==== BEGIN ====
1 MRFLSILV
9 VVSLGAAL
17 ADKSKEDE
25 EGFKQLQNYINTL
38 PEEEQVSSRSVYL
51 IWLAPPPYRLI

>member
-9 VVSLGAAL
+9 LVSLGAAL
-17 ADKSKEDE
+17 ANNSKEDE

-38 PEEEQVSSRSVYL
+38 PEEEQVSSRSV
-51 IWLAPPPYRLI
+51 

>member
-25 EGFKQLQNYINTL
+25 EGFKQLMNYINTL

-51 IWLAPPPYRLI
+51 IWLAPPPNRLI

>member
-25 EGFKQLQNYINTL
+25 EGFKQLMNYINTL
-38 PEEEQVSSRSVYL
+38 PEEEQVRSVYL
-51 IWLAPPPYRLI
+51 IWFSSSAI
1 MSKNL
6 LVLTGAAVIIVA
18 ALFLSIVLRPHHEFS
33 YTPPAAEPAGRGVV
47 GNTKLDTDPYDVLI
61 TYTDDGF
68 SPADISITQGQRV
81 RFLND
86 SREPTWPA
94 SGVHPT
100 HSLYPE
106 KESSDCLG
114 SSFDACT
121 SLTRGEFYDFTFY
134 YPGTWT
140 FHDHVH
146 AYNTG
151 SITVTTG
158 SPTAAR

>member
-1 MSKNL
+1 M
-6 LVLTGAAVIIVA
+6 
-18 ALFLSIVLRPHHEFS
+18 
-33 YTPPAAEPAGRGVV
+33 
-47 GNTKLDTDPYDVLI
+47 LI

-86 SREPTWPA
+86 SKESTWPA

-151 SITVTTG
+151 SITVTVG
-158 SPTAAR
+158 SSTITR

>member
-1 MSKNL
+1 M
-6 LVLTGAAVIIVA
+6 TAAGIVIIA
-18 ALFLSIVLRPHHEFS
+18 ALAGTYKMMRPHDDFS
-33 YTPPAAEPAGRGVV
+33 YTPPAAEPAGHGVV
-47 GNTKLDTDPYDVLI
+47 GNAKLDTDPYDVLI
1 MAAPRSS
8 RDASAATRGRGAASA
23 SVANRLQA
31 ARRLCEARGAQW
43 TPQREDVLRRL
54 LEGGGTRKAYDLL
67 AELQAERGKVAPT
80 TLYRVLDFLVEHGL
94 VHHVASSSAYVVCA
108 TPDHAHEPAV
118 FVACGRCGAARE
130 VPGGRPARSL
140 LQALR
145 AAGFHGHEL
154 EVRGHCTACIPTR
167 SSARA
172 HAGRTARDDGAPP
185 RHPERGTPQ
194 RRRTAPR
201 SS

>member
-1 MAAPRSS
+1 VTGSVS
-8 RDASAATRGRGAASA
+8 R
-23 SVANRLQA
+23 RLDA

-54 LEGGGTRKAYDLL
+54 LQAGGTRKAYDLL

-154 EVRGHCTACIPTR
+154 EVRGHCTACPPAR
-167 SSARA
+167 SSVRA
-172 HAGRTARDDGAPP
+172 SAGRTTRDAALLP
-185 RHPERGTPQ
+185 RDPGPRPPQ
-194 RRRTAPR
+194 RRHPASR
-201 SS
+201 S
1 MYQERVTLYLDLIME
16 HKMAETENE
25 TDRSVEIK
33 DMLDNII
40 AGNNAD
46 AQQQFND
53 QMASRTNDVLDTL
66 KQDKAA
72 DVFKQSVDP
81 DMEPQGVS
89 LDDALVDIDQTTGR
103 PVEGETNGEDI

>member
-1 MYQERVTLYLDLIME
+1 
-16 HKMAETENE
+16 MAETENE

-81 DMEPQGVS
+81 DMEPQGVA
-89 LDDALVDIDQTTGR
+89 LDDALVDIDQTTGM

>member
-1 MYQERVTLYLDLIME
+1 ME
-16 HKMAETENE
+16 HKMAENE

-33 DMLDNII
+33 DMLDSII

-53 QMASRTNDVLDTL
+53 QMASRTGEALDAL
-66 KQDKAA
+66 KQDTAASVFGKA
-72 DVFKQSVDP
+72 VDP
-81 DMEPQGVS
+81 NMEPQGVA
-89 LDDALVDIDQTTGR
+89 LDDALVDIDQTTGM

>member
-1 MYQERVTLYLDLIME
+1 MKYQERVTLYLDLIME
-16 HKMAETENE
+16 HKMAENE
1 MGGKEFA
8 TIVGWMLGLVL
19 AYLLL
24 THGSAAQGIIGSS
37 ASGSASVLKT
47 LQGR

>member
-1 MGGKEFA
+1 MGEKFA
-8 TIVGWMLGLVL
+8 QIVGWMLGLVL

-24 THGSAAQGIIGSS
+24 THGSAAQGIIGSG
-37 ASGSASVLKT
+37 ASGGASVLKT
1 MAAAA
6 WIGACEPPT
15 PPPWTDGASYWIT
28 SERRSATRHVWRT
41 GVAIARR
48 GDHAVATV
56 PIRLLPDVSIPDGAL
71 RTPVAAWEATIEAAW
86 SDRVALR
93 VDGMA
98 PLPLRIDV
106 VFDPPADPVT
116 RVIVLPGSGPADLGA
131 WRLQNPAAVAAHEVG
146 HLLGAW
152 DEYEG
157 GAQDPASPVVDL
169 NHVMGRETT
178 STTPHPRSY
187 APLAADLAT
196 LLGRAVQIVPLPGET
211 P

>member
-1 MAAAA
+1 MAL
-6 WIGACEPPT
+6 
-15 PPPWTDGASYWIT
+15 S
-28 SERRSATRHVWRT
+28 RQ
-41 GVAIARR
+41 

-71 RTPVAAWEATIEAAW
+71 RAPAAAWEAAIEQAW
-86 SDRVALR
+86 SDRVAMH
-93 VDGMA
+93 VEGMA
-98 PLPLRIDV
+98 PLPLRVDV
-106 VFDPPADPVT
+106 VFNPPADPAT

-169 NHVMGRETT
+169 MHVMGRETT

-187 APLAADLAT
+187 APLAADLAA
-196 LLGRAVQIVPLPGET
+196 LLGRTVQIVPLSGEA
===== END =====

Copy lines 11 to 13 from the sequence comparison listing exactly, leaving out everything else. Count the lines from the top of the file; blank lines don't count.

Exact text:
+17 ANNSKEDE

-38 PEEEQVSSRSVYL
+38 PEEEQVSSRSV